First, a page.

How to import a module given the full path?


How can I load a Python module given its full path? Note that the file can be anywhere in the filesystem, as it is a configuration option.

2/16/2014 3:36:02 PM

Accepted Answer

For Python 3.5+ use:

import importlib.util
spec = importlib.util.spec_from_file_location("", "/path/to/")
foo = importlib.util.module_from_spec(spec)

For Python 3.3 and 3.4 use:

from importlib.machinery import SourceFileLoader

foo = SourceFileLoader("", "/path/to/").load_module()

(Although this has been deprecated in Python 3.4.)

For Python 2 use:

import imp

foo = imp.load_source('', '/path/to/')

There are equivalent convenience functions for compiled Python files and DLLs.

See also

5/9/2019 12:06:42 PM

The advantage of adding a path to sys.path (over using imp) is that it simplifies things when importing more than one module from a single package. For example:

import sys
# the mock-0.3.1 dir contains, &

from testcase import TestCase
from testutils import RunTests
from mock import Mock, sentinel, patch

If your top-level module is not a file but is packaged as a directory with, then the accepted solution almost works, but not quite. In Python 3.5+ the following code is needed (note the added line that begins with 'sys.modules'):

MODULE_PATH = "/path/to/your/module/"
MODULE_NAME = "mymodule"
import importlib
import sys
spec = importlib.util.spec_from_file_location(MODULE_NAME, MODULE_PATH)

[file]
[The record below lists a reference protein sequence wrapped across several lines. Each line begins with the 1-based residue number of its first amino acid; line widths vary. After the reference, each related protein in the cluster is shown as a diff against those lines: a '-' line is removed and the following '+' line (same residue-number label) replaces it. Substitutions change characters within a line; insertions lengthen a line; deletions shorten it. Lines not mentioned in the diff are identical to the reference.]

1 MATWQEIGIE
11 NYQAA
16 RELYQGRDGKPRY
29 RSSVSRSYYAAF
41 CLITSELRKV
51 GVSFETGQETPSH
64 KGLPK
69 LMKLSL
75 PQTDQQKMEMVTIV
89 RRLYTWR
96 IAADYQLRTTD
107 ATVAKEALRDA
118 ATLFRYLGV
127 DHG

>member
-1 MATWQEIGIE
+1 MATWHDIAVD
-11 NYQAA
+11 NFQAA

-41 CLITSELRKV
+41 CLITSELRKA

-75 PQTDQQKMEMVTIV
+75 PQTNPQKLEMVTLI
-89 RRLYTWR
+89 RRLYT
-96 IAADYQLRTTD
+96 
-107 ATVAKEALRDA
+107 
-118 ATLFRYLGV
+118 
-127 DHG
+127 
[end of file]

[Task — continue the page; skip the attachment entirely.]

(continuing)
module = importlib.util.module_from_spec(spec)
sys.modules[] = module 

Without this line, when exec_module is executed, it tries to bind relative imports in your top level to the top level module name -- in this case "mymodule". But "mymodule" isn't loaded yet so you'll get the error "SystemError: Parent module 'mymodule' not loaded, cannot perform relative import". So you need to bind the name before you load it. The reason for this is the fundamental invariant of the relative import system: "The invariant holding is that if you have sys.modules['spam'] and sys.modules[''] (as you would after the above import), the latter must appear as the foo attribute of the former" as discussed here.


To import your module, you need to add its directory to the environment variable, either temporarily or permanently.


import sys
import my_module


Adding the following line to your .bashrc file (in linux) and excecute source ~/.bashrc in the terminal:

export PYTHONPATH="${PYTHONPATH}:/path/to/my/modules/"

Credit/Source: saarrrr, another stackexchange question


It sounds like you don't want to specifically import the configuration file (which has a whole lot of side effects and additional complications involved), you just want to run it, and be able to access the resulting namespace. The standard library provides an API specifically for that in the form of runpy.run_path:

from runpy import run_path
settings = run_path("/path/to/")

That interface is available in Python 2.7 and Python 3.2+


You can also do something like this and add the directory that the configuration file is sitting in to the Python load path, and then just do a normal import, assuming you know the name of the file in advance, in this case "config".

Messy, but it works.

configfile = '~/'

import os
import sys


import config

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